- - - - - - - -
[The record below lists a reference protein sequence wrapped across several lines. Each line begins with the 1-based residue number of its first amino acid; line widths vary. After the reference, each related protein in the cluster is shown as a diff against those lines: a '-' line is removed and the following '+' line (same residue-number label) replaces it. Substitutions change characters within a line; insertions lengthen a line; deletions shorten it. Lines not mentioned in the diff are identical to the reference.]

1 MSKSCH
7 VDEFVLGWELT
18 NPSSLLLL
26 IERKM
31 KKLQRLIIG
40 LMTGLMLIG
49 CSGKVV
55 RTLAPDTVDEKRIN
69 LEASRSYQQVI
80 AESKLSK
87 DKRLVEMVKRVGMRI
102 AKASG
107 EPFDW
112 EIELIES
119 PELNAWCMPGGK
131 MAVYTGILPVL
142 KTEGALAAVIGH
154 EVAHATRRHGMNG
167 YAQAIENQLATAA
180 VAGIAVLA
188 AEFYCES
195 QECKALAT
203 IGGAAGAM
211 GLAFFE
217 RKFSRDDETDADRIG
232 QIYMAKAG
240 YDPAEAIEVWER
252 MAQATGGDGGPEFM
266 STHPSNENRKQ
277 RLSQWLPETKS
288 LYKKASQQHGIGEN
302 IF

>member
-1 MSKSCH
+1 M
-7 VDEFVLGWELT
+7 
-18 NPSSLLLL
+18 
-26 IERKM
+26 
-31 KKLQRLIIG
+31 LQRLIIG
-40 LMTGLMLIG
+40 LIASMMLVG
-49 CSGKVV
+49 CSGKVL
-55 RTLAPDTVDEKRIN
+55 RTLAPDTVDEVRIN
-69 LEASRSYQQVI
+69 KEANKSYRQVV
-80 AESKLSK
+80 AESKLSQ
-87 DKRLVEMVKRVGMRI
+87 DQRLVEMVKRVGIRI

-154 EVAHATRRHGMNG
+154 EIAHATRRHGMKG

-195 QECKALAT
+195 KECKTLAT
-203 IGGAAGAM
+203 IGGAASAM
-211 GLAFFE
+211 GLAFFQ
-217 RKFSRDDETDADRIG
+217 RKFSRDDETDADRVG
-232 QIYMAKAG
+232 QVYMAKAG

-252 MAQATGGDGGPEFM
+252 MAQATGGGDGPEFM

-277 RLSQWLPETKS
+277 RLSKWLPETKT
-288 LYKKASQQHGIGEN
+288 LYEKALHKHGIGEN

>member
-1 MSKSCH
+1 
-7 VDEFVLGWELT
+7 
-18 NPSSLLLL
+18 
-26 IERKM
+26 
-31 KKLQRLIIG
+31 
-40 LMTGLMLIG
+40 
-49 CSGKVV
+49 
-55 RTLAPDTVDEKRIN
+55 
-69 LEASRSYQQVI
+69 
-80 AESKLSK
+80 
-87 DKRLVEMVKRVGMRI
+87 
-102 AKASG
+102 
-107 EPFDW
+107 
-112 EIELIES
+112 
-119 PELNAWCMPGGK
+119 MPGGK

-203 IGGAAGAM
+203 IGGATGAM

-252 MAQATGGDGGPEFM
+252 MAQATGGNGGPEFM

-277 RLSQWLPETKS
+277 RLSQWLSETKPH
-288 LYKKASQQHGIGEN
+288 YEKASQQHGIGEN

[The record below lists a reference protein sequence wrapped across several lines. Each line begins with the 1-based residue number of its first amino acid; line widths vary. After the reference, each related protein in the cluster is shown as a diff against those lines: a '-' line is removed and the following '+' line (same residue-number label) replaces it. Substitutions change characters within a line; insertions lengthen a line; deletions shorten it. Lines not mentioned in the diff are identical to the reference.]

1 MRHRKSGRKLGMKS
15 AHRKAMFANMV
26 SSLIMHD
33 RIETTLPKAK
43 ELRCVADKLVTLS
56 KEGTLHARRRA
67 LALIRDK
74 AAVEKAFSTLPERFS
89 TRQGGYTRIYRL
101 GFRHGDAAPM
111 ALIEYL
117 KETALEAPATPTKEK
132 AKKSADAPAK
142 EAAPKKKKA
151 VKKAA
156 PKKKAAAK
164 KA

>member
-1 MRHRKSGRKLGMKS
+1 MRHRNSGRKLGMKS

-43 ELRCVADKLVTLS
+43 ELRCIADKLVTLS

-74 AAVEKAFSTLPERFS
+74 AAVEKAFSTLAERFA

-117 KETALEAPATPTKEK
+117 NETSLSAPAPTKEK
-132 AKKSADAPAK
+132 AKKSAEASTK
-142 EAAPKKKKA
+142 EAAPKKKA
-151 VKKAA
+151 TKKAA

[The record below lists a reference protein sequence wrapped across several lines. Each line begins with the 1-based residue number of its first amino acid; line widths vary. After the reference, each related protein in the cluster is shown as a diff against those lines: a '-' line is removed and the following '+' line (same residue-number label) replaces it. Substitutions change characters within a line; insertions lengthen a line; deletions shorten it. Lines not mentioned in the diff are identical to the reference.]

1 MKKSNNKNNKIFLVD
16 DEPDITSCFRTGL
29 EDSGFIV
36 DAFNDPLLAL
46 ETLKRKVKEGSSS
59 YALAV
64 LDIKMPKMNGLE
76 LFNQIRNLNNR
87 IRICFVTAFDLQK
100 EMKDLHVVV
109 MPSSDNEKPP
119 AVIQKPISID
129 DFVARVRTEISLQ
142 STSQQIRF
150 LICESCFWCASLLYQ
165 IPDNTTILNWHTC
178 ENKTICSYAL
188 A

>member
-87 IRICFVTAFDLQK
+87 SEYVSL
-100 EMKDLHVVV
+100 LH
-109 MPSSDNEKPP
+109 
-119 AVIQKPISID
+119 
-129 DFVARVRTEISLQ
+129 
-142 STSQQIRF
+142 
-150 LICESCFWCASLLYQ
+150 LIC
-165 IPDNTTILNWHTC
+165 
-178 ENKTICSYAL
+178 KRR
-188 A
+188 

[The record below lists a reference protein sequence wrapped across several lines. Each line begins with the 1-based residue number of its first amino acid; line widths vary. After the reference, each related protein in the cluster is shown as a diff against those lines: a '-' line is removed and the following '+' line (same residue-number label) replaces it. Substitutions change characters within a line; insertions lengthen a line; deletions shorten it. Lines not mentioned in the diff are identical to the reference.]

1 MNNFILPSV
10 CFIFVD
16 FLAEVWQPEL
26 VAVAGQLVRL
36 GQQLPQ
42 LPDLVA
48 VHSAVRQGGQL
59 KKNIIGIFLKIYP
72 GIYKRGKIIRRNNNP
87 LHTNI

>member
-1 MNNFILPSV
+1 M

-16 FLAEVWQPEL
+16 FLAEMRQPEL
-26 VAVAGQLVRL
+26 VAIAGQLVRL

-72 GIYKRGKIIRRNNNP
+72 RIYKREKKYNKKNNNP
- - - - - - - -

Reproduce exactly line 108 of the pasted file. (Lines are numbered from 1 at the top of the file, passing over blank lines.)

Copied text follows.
-252 MAQATGGDGGPEFM